According to a Stanford University publication, over 1.5 million urinary catheters are placed and used daily in the United States, making catheters one of the most used medical devices by patients to treat temporary or long-term related issues.
While there are three main types of urinary catheters, there are several subcategories within each class because differing human anatomy demands choice for proper use. Coudé catheters are an example of one of the most commonly used urinary catheters.
But what determines someone’s use of one catheter style over another? Below, we’ll take a closer look into urinary catheters and explore what coudé catheters are.
What Are Urinary Catheters?
Different urinary catheters, including coudé catheters, are shown here. Urinary catheters resolve three primary physician diagnoses: urinary retention, urinary incontinence, and when urinating cannot be controlled autonomously. The medical conditions that can lead to the diagnoses mentioned earlier can have a wide range and include
- Bladder Or Nerve Injury
- Certain Cancers
- Impaired Mental Function Or Ability
- Medicinal Causes
- Prostate Gland Enlargement
- Spinal Injury
- Urinary Blood Clots
When conditions such as these cause urinary retention, urinary incontinence, or other related medical diagnoses, urinary catheters, such as coudé catheters, offer a bladder drainage solution.
Urinary catheters are hollow flexible tubes made of silicone, rubber, or plastic and connect the bladder to a drainage bag. Three main types of urinary catheters perform this drainage function.
- External Catheters: External catheters, also known as condom catheters, are placed on the outside and are generally used for assisting with bladder drainage in situations where mobility or cognitive issues are the primary driving causes for use. A condom-like piece will cover the penis and allow drainage into a collection bag through a connected tube.
- Indwelling Catheters: Indwelling catheters, or Foley catheters, are placed in a person’s bladder. Indwelling catheters, set by trained nurses or healthcare staff, go through the urethra and into the bladder. A balloon filled with water helps keep the catheter in place while also deflating when it’s time for removal.
- Intermittent Catheters: Intermittent catheters, also referred to as short-term or in-and-out, are used when someone only requires bladder drainage assistance for a short period. These types of catheters are placed through an abdominal hole or the urethra and removed as soon as they are no longer needed.
What Is A Coudé Catheter?
The word “coudé” directly translates to “bend” in French. Coudé catheters are standard urinary catheters with bent tips used in conjunction with catheter tubing. These catheter tips are used when a person’s anatomy does not allow for a straight tip due to blockage.
Why Are Bent Tip Catheters Used Over Other Styles?
With all the different types of catheters and catheter tips, how is it determined that a coudé catheter tip is necessary? While your doctor or healthcare professional will help determine which is best for you, coudé catheters are most often used for men to help bypass blockages they may have in their urethra.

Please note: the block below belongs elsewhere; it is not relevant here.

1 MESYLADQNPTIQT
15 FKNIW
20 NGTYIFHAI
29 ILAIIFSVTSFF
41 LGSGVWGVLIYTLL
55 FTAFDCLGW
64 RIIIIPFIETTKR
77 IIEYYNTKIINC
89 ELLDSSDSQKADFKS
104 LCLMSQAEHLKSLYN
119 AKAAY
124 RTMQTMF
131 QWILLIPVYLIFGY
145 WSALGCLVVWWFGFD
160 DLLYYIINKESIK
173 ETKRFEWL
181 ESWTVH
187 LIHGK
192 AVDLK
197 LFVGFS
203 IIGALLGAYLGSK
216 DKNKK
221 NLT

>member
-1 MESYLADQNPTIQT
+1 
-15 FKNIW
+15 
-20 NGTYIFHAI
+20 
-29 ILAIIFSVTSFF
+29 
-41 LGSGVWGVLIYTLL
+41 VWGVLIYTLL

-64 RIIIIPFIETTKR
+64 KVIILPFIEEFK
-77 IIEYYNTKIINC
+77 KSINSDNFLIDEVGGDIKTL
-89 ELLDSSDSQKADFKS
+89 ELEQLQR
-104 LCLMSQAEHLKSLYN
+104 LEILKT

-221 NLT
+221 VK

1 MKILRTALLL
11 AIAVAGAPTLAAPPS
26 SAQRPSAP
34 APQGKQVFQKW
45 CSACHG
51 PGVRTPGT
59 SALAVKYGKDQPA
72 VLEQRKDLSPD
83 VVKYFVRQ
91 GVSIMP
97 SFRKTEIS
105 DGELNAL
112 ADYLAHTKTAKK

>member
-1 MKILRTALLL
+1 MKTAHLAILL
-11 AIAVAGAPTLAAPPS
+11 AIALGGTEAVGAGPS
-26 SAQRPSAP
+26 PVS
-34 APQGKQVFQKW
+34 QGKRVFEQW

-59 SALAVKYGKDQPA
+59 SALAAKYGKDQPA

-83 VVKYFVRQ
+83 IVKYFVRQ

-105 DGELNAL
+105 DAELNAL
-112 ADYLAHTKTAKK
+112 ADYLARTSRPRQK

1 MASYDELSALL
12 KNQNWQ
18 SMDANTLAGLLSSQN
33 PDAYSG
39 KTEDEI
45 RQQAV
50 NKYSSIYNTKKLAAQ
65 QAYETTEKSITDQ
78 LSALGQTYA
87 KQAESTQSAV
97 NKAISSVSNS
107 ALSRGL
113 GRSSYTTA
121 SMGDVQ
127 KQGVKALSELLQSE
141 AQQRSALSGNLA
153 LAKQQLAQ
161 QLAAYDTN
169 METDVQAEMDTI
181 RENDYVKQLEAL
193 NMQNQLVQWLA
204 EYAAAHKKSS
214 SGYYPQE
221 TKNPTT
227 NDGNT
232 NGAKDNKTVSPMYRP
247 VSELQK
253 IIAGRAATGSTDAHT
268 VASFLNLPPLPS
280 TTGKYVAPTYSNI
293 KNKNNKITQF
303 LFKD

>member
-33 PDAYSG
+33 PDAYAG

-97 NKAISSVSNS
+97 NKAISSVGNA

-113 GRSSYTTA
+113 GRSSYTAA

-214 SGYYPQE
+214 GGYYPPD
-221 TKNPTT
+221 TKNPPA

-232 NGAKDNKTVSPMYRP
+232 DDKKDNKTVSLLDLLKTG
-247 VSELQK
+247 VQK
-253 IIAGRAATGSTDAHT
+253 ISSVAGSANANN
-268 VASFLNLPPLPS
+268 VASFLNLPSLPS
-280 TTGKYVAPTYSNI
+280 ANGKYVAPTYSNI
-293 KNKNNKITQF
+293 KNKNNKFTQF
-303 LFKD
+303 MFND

A variety of medical factors and conditions can warrant the use of a coudé catheter, but some of the most common reasons are:
- Atrophic Vagina In Females
- Different Types Of Coudé Catheters
- False Urethral Or Stoma Passages
- History Of Benign Prostatic Hyperplasia (BPH)
- History Of Prostate Surgery
- History Of Urethral Traumas
- Pelvic Radiation
Coudé catheters are a subcategory of intermittent catheters, but there are also several different versions of coudé catheters; these can include:
- Olive Tip: When there’s a “false passage” situation in the urethra due to trauma, and Olive tipped coudé catheter is often used. Olive tips, rounded with a curve, allow for a smoother catheter passage without catching and causing injury.
- Tapered Tip: The curve on the pointed tip coudé catheters is shorter and more pronounced. This type of catheter tip is helpful in situations where patients have conditions such as prostate enlargement.
- Tiemann Tip: When there’s a narrower passage, Tiemann coudé catheters are helpful. Tiemann tips, tapered, more extended, and more flexible, make them perfect for navigating blockages more comfortably.
Using Bent Tip Catheters
Your physician or healthcare professional will help train you on using coudé catheters and determine the best and easiest way to place them yourself. You must consult your healthcare professional when using a new medical device such as a coudé catheter, as complications can occur with improper use. Complications of catheter usage can include:
- Bladder Cancer
- Bladder Stones
- Blood In The Urine
- Blood Infections
- Injury To Your Urethra
- Kidney Damage
- Kidney Infections
It would help if you watched for various indications of problems while using urinary catheters. Symptoms, such as the ones listed below, can indicate infection, clogging, or other underlying issues:
- Bleeding Around Or Inside The Catheter
- Recurring Bladder Spasms
- Sediment Inside The Catheter Bag
- Skin Sores Or Lesions Around The Catheter
- Strong Smelling, Thick, Or Cloudy Urine
- Too Little Urine Output
- Urethral Swelling
- Urine Leakage Around The Site Of The Catheter
How Active Life Medical Products Can Help With Catheter Supplies
You need a trusted catheter product supplier when you require catheter supplies. Active Life Medical Products makes ordering the entire catheter supply process easy. Our Product Specialists can help you get your prescribed catheter covered through most insurances. Everything will be delivered directly and discreetly to your front door.
Call Active Life Medical Products at (800) 319-2336 to place your order.